Thank you for sharing!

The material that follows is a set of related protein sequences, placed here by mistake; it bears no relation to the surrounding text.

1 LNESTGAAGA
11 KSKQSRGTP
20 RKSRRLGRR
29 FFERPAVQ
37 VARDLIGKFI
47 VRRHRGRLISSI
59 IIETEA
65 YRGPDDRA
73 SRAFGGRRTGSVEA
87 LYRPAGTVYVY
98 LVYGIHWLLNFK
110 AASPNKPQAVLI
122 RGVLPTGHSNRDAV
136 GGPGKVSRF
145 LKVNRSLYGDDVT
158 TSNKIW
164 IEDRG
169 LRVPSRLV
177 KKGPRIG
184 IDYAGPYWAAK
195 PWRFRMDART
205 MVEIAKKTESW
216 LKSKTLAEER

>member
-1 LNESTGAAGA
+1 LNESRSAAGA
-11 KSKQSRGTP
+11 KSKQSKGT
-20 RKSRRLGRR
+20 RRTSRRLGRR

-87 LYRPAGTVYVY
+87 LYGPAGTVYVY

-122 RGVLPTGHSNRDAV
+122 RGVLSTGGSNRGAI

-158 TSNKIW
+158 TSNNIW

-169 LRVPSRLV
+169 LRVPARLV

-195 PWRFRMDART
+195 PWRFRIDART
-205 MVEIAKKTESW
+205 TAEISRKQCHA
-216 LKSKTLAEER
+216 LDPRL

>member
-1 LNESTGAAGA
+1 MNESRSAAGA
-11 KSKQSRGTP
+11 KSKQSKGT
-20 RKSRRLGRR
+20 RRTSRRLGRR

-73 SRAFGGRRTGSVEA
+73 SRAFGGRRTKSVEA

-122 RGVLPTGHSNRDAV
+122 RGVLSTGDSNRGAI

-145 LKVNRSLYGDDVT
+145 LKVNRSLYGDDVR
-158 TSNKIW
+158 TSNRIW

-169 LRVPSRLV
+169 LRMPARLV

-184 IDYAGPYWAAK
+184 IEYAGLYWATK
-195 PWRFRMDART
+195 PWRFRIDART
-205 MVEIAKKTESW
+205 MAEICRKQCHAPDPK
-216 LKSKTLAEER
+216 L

Your article was successfully shared with the contacts you provided.